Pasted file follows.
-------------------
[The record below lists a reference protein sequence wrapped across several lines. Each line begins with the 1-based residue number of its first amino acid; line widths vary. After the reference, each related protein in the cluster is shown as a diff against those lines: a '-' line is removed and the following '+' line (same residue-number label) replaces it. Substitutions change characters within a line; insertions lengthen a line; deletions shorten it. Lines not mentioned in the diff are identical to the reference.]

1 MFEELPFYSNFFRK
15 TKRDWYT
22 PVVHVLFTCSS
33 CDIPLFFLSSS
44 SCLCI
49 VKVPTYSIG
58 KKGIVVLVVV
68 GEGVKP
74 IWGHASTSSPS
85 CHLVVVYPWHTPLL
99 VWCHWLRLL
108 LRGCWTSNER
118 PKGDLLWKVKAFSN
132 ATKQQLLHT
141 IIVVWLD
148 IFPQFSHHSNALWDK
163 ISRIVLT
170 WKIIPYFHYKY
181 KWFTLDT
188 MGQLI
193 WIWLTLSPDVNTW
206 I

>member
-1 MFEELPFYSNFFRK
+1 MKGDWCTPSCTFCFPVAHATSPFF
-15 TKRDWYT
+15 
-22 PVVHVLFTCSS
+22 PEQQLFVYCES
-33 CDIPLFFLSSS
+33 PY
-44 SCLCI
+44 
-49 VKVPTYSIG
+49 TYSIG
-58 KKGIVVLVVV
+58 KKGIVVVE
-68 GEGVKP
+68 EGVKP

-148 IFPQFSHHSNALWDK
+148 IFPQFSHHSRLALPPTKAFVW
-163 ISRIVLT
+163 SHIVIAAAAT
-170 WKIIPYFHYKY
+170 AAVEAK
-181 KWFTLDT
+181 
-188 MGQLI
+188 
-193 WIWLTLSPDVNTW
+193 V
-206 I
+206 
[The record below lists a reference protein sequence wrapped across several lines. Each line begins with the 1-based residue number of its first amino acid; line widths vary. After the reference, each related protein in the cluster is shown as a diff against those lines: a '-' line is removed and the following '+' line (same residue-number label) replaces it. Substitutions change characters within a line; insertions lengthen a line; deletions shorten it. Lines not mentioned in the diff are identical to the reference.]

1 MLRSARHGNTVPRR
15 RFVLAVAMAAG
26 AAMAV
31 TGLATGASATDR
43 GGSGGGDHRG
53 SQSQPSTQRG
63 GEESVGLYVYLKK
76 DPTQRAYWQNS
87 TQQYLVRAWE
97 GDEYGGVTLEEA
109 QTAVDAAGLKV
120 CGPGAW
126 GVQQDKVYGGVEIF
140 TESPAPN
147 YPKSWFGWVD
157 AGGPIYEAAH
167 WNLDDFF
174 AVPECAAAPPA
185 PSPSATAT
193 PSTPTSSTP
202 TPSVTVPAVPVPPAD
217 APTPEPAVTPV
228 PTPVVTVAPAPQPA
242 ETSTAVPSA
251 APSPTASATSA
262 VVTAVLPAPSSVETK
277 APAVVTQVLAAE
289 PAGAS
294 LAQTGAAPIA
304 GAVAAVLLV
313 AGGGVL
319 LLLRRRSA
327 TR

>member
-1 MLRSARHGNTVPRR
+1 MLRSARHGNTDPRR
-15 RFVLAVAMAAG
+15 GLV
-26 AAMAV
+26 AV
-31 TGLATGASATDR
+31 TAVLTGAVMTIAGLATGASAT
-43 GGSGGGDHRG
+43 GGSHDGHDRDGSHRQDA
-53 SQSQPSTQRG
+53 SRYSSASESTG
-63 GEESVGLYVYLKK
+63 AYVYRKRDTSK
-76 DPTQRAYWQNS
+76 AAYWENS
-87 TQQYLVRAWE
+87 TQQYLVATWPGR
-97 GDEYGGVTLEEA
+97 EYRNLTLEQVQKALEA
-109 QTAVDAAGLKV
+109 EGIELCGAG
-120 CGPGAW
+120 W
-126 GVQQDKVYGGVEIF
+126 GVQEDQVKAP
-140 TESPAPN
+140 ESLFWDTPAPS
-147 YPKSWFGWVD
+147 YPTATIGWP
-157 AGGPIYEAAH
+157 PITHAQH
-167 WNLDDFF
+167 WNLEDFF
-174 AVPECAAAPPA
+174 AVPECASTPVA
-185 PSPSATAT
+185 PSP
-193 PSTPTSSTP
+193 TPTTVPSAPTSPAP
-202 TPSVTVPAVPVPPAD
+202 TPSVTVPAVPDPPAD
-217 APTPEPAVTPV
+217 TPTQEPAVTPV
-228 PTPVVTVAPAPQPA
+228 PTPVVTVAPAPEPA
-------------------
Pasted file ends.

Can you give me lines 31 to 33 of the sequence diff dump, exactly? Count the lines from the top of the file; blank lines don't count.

-33 CDIPLFFLSSS
+33 PY
-44 SCLCI